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Non-Farm Friday – Is America Working?

700,000 jobs.  

That's how many they expect to have created last month.   That would be up a bit from 559,000 in May (if it isn't revised – these numbers are wildly inaccurate) and that would leave our Unemployment Rate at 5.6% – still kind of high, actually.  According to the Congressional Budget Office, we are on track to recover all of the jobs lost during the pandemic in about 12 months – but what about the jobs that should have been created during those two years?  Usually we create 3M jobs per year to keep up with population growth – we are still woefully behind the curve.  

The forecasters expect economic growth to continue at a strong pace in 2022, hitting 5% in real terms. But they see it declining quickly in the years to follow, as the labor force grows more slowly than is typical. Budget office officials said that reflected, in part, the effects of more restrictive immigration policies adopted under Trump. By 2023, the office predicts, growth will slow to 1.1%.

Ingram Pinn illustration of Ruchir Sharma opinion story ‘Dear Joe Biden, deficits still matter’After already running a $3Tn deficit in FY 2021 (15% of our GDP), Biden is currently pushing Congress to approve as much as $4Tn in spending and tax cuts meant to create jobs and aid growth by improving the productivity of workers and the broader economy, like repairing bridges and subsidizing child care costs to help more parents, particularly women, work additional hours.  Biden’s rescue plan included direct payments of $1,400 each to low- and middle-income Americans, $350 Billion to help states and municipalities patch what were expected to be budget shortfalls and hundreds of Billions of dollars to accelerate vaccines and more widespread coronavirus testing. It also extended supplemental federal payments of $300 a week to unemployed workers through September, a benefit that Republican governors across the country have ended early as business owners complain of difficulties finding workers.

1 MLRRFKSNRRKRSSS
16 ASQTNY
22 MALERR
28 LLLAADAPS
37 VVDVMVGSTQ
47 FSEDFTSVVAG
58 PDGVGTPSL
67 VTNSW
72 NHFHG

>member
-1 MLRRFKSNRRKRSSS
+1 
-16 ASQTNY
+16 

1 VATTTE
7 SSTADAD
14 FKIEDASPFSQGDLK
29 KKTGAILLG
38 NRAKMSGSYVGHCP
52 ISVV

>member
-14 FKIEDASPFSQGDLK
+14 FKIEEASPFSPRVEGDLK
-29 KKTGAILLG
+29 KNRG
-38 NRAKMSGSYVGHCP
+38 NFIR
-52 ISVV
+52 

That's where our 5% "growth" is coming from – not because the economy is actually doing great.

For instance, 370,000 restaurants applied for $75Bn in funding from the Restaurant Revitalization Fund, nearly three times what the program had available. Around 105,000 businesses were approved for grants, which averaged just over $272,000.  The Small Business Administration, which runs the Restaurant Revitalization Fund, told unsuccessful applicants in an email that it was unable to fund all qualified applications because of “overwhelming demand.”  Not because the money wasn't needed – just because there wasn't enough of it.

Too little or too slow aid is why 18.7% of all office space in Manhattan is unleased (as well as people still working from home – so this might not go away).  In downtown Manhattan, 21% of the offices have no tenants.  In the East Village, 30.4% of the the available commercial space is emply – and you can really feel it walking around there – with 1 out of 3 business closed.  Asking prices have come down almost 10% since last year but, at $74.06 average per square foot – it's still shockingly high to most of the world.  

June Payrolls Big Beat: 850K Jobs Added Smashing Expectations As  Unemployment Rate Rises | ZeroHedge8:30 Update: 850,000 jobs were added in June but the unemployment rate ticked up to 5.9% as some people who were "not in the workforce" decided to look for work too.  9.5M people are still out of work, about 5M more than when the crisis began last March.  At 146M people working, we're still way down from 154M people pre-pandemic and, again, that's without expecting any growth.  Labor Force Participation Rate is 61.6% and that's why unemployment doesn't look so bad – a lot of people aren't bothering (hence the labor shortage).